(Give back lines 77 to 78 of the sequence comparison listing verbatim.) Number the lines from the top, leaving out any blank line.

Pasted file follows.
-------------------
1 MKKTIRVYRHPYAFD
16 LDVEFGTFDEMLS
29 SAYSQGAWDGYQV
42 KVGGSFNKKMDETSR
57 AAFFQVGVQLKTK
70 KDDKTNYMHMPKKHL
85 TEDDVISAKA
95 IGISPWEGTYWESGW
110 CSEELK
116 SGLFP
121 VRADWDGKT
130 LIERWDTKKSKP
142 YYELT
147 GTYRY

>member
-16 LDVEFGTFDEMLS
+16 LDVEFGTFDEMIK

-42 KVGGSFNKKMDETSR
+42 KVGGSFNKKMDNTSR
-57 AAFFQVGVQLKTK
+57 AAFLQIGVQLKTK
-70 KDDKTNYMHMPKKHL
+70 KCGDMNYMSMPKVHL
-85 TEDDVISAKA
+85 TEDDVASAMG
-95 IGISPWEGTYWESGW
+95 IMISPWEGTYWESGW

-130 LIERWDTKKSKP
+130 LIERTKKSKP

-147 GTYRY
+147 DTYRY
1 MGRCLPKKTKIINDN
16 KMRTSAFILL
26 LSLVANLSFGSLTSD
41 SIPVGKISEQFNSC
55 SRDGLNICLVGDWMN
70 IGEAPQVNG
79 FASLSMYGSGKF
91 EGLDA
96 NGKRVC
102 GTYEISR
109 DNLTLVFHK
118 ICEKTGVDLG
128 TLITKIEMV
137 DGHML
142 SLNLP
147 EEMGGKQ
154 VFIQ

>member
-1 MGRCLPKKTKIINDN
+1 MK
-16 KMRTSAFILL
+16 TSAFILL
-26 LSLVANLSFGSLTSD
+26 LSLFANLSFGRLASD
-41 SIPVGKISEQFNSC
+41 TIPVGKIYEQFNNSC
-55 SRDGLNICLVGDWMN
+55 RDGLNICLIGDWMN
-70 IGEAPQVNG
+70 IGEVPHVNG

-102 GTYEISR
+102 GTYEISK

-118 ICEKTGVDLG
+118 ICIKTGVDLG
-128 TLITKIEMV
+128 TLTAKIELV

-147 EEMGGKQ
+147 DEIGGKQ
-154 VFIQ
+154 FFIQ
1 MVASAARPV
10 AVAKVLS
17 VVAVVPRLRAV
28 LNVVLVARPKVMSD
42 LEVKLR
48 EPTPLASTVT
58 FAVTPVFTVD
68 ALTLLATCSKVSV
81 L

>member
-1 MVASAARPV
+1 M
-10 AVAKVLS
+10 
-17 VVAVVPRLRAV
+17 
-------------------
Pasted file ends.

48 EPTPLASTVT
58 FAVTPVFTVD